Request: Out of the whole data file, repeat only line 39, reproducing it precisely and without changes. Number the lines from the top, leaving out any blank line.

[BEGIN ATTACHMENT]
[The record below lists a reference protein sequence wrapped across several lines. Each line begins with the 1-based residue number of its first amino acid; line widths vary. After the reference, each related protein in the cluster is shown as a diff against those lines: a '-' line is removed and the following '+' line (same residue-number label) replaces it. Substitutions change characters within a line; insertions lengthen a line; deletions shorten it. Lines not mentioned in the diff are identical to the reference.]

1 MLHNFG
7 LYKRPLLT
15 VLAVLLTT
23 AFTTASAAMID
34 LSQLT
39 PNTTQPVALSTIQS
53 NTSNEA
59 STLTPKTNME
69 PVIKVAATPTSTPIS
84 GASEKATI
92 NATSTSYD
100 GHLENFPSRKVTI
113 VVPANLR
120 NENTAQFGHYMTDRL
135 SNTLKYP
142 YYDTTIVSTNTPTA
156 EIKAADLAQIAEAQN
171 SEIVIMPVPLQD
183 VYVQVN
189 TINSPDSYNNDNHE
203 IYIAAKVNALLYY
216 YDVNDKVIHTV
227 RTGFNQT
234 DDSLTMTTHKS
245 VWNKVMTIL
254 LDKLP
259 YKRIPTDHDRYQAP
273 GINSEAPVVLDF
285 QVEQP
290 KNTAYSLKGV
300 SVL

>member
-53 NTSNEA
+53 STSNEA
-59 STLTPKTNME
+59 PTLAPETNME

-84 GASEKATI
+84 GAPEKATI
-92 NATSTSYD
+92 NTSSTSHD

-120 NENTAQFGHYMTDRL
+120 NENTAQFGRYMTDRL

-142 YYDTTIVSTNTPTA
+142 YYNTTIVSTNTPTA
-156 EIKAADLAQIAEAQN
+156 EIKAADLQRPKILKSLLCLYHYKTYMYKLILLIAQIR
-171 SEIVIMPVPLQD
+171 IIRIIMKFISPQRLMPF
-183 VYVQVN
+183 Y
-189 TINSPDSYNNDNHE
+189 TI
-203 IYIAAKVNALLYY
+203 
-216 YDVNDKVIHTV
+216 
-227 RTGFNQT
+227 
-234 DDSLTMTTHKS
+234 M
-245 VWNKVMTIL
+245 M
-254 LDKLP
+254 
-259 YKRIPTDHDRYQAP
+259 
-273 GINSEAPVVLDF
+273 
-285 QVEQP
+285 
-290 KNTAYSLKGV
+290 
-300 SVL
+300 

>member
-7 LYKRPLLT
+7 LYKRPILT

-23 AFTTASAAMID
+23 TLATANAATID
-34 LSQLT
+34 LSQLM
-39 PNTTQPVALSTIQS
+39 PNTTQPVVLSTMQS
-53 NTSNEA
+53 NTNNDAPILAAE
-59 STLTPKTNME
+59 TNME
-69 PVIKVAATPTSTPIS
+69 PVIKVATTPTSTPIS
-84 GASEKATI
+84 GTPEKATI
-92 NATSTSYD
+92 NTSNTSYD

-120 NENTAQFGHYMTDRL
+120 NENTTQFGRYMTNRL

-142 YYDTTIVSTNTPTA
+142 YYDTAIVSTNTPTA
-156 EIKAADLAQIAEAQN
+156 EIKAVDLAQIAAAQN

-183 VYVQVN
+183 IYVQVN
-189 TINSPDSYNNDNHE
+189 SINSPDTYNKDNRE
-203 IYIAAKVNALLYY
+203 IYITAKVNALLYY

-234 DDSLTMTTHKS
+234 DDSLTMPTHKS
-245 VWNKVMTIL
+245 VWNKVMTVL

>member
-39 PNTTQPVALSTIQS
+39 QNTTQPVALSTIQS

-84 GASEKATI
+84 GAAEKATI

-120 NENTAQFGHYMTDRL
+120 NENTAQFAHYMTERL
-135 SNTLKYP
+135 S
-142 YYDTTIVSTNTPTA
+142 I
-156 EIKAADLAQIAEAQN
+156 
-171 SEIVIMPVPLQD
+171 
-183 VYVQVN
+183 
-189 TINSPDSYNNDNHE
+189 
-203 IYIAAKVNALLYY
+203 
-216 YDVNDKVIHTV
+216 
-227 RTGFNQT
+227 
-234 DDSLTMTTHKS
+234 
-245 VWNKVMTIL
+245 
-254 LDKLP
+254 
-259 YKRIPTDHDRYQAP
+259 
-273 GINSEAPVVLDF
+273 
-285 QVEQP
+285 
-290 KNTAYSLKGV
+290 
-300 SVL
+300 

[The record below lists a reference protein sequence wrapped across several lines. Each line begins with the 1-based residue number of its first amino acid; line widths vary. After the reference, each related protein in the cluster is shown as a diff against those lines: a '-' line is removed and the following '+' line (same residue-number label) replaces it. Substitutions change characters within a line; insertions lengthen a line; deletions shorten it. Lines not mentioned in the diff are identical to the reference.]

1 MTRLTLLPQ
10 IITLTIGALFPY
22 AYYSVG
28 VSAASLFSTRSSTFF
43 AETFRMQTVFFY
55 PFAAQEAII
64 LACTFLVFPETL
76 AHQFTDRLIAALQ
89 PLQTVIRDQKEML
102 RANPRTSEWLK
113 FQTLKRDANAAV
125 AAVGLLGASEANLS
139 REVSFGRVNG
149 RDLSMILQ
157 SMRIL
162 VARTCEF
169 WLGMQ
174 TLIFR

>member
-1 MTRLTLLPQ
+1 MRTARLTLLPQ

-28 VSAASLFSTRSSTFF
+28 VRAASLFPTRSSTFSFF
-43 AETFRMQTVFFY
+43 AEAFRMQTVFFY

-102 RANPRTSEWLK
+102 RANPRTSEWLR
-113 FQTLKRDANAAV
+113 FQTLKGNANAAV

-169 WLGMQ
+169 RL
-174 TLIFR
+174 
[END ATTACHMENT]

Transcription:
+84 GAPEKATI